Best of 2009: If sturgeon could talk

A short history of Lake Washington, as told to our author by one very long fish
Crosscut archive image.

William Howard Taft

A short history of Lake Washington, as told to our author by one very long fish

Editor's note: This story, first posted on April 16, 2009, is part of our year-end celebration of Best Crosscuts of 2009.

The recent news that some 1500 sturgeon had grounded themselves at low tide in Port Susan made me think of other sturgeon sightings, more than 20 years ago — and ultimately of the Alaska-Yukon-Pacific Exposition, which opened on the University of Washington campus 100 years ago this June.

The fish at Port Susan were evidently so busy eating they didn'ꀙt notice the ebbing tide. 'ꀜSome fish biologists speculate that the sturgeon . . . were hungry for critters found in shallow mud flats,'ꀝ Michelle Ma wrote in the Seattle Times. 'ꀜWhen the tide dropped, the fish were trapped in the estuary'ꀙs shallow channels, unable to move across the exposed, muddy ground to deeper water.'ꀝ When the tide came back in, most of them swam off into the sunset, leaving behind a dozen very large dead fish, some of them 10 feet long.

The first of the older sightings featured something that was very much alive. In the 1970s and early '80s, people reported seeing some kind of sea monster in Lake Washington. It was way too big to be a leaping salmon. It wasn'ꀙt a human swimmer or a boat. No one pretended Lake Washington was the next Loch Ness, and the sea monster attracted less interest than the Green Lake caiman of 1986, but the strange sightings in Lake Washington continued.

Then, in the fall of 1987, the remains of a giant sturgeon were found floating at the north end of the lake. The fish (what was left of it) measured 11 feet from nose to tail, and weighed 670 pounds. One mystery was evidently solved. The fish was definitely big enough to have made people wonder. But another mystery was created: What was an 11-foot sturgeon doing in Lake Washington? The annual rings on a thin slice of the fish'ꀙs leading pectoral fin ray indicated the sturgeon had lived almost a century. The fish had hatched out in the late 19th or early 20th century. How long had it been in Lake Washington? How had it gotten there?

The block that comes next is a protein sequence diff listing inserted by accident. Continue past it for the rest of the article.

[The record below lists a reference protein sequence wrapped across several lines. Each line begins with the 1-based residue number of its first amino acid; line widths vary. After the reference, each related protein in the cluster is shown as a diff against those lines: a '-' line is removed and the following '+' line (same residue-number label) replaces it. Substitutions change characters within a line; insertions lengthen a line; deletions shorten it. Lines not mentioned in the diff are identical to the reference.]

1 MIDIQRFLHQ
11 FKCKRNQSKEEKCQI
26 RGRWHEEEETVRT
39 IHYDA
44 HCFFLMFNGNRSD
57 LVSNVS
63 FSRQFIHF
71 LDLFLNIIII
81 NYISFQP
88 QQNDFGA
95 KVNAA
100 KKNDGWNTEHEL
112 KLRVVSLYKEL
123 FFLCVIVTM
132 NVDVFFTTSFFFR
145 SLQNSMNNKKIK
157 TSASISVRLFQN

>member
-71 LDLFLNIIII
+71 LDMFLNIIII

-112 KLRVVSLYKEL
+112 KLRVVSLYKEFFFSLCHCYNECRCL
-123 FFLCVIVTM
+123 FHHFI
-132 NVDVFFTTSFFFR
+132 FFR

No one knew, but a 77-year-old man recalled hearing an explanatory story back in 1922: Thirteen years earlier, a pool at the Alaska-Yukon-Pacific Exposition had contained a number of young sturgeon. When the A-Y-P closed down, the fish were turned loose in Lake Washington. Evidently, one of the fish had survived there for more than 70 years, lying low as it were.

Was this plausible? Sure. 'ꀜIt is possible,'ꀜ explains University of Washington marine habitat specialist Jim Brennan, who calculated the sturgeon'ꀙs age back in 1987. (He counted the growth rings, just as you would count the rings on a cross-section of Douglas fir.) 'ꀜI have no idea if the sturgeon found in Lake Washington was from the Alaska-Yukon-Pacific Exposition of 1909,'ꀝ he says. 'ꀜIt is possible that the sturgeon was landlocked, or gained access through the Ballard locks or the [defunct] Black River.'ꀝ

Dead, the sturgeon couldn'ꀙt have been mistaken for much except a floating log. Alive, it could have been the elusive sea monster. Although sturgeon 'ꀜtend to spend much of their time close to the bottom for feeding and resting,'ꀝ Brennan explains, 'ꀜthey also exhibit aerial displays of leaping out of the water, or emerging vertically — usually seen with large individuals — similar to a whale 'ꀘspy hopping.'ꀙ This was a common observation in San Francisco Bay, where I tagged several thousand sturgeon, and I have also observed this behavior on the Columbia River.'ꀝ

What would an 11-foot fish have eaten in the lake when it wasn'ꀙt jumping? Basically, anything it wanted. 'ꀜSturgeon primarily feed on fishes and benthic invertebrates, including smelt, lamprey, clams, and shrimp,'ꀝ Brennan says. 'ꀜHowever, sturgeon will consume a broad range of food items. I have read that a domestic cat was found in the stomach of a sturgeon, and have been told that historically, farmers fished for sturgeon in the Sacramento River with large hooks and whole chickens'ꀝ

Where the table is set doesn'ꀙt much matter. 'ꀜIf a sturgeon were landlocked, it could survive for an extended period of time, as do sturgeon that have become landlocked between the dams on the Columbia River.'ꀝ In the Columbia, 'ꀜlandlocked sturgeon were prevented from making their seaward migration after the dams were put in place,'ꀝ Brennan says. 'ꀜWhite sturgeon live to be in excess of 100 years, and even though they are naturally anadromous, they are capable of living for extended periods in freshwater.'ꀝ

'ꀜSome of the sturgeon that persist have lived in the river long enough to retain a memory of the Columbia before the dams,'ꀝ William Dietrich writes in Northwest Passage. 'ꀜWhat must the sturgeon have thought when the current finally stilled, the river began to deepen, and they prowled upstream and down to find themselves boxed by walls of concrete, their range now limited to a reservoir pool?'ꀝ (Calls to sturgeon for comment were not returned.)